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Lib. I.

several ways, and to several imployments, as their inclinations lead them, to entertain the time 'till Satan return. He passes on his journey to hell gates, finds them fhut, and who fat there to guard them, by whom at length they are open'd, and discover to him the great gulph between bell and heaven: with what dif ficulty he passes through, directed by Chaos, the Power of that place, to the fight of this new world which he fought.


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IGH on a throne of royal state, which far

Outlone the wealth of Ormus, and of Ind; Or where the gorgeous east with richest hand Show'rs on her Kings Barbaric fearl, and gold, Satan exalted sat, by merit rais'd

To that bad eminence : and from despair
Thus high uplifted beyond hope, aspires
Beyond thus high; insatiate to pursue
Vain war with heav'n; and by success untaught,
His proud imaginations thus display'd.

Powers, and Dominions, Deities of heav'n!
(For since no Deep within her gulph can hold
Immortal vigor, though oppress’d and fall’n,
I give not heav'n for loft: from this descent
Celestial virtues rising, will appear

More glorious and more dread than from no fall,
And trust themselves to fear no second fate.)
Me though just right, and the fix'd laws of heav'n
Did first create your Leader; next, free choice;
With what besides, in council or in fight,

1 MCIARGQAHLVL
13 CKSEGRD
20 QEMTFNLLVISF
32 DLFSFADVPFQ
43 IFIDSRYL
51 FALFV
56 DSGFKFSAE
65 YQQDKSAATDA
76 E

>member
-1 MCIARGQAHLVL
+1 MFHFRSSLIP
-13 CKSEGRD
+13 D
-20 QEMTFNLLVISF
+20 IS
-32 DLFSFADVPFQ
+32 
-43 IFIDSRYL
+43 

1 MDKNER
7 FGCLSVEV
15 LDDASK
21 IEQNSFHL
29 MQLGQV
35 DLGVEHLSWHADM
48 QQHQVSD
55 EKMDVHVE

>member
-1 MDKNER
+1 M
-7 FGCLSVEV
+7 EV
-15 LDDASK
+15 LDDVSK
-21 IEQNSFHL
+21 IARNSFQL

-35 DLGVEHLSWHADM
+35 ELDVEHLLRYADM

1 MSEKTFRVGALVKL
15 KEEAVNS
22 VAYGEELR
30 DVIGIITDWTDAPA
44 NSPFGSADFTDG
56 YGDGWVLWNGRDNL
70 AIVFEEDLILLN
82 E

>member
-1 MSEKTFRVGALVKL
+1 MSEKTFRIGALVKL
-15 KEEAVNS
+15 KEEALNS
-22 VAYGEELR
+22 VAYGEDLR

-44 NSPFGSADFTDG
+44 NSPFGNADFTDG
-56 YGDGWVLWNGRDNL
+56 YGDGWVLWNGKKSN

Hath been atchiev'd of merit: yet this loss
Thus far at least recover'd, hath much more
Establish'd in a safe unenvied throne,
Yielded with full consent. The happier state
In heav'n, which follows dignity, might draw 25
Envy from each inferior : but who here
Will envy whom the highest place exposes
Foremost to stand against the Thunderer's aim,
Your bulwark; and condemns to greatest share


Of endless pain? Where there is then no good 30
For which to strive, no strife can grow up there
From faction: for none sure will claim in hell
Precedence; none, whose portion is so small
Of present pain, that with ambitious mind
Will covet more! With this advantage then 35
To union, and firm faith, and firm accord,
More than can be in heav'n, we now return
To claim our just inheritance of old,
Surer to prosper than profperity
Could have assur'd us: and by what best way, 40
Whether of open war, or covert guile,
We now debate: who can advise may speak.

He ceas'd; and next him Moloc, sceptred King,
Stood up, the strongest and the fiercest spirit
That fought in heav'n, now fiercer by despair: 45
His truft was with th'Eternal to be deem'd
Equal in strength; and rather than be less,
Car'd not to be at all; with that care lost
Went all his fear: of God, or hell, or worse,
He reck'd not; and thefe words thereafter fpake: 50

My sentence is for open war: of wiles, More unexpert, I boast not: them let those Contrive who need; or when they need, not now: For while they fit contriving, shall the rest, Millions that stand in arms, and longing wait 55 The signal to ascend, fit ling’ring here Heav'n's fugitives, and for their dwelling-place Accept this dark opprobrious den of Mame; The prison of His tyranny who igns


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